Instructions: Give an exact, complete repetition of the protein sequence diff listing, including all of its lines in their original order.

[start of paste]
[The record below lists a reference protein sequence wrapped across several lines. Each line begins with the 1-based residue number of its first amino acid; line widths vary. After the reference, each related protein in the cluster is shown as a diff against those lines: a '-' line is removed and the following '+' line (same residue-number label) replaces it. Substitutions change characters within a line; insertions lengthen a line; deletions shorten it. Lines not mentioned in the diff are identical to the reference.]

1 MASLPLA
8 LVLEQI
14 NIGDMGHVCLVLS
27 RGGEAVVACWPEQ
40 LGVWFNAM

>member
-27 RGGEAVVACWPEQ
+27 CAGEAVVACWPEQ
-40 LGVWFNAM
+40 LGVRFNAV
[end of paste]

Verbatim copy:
[The record below lists a reference protein sequence wrapped across several lines. Each line begins with the 1-based residue number of its first amino acid; line widths vary. After the reference, each related protein in the cluster is shown as a diff against those lines: a '-' line is removed and the following '+' line (same residue-number label) replaces it. Substitutions change characters within a line; insertions lengthen a line; deletions shorten it. Lines not mentioned in the diff are identical to the reference.]

1 MASLPLA
8 LVLEQI
14 NIGDMGHVCLVLS
27 RGGEAVVACWPEQ
40 LGVWFNAM

>member
-27 RGGEAVVACWPEQ
+27 CAGEAVVACWPEQ
-40 LGVWFNAM
+40 LGVRFNAV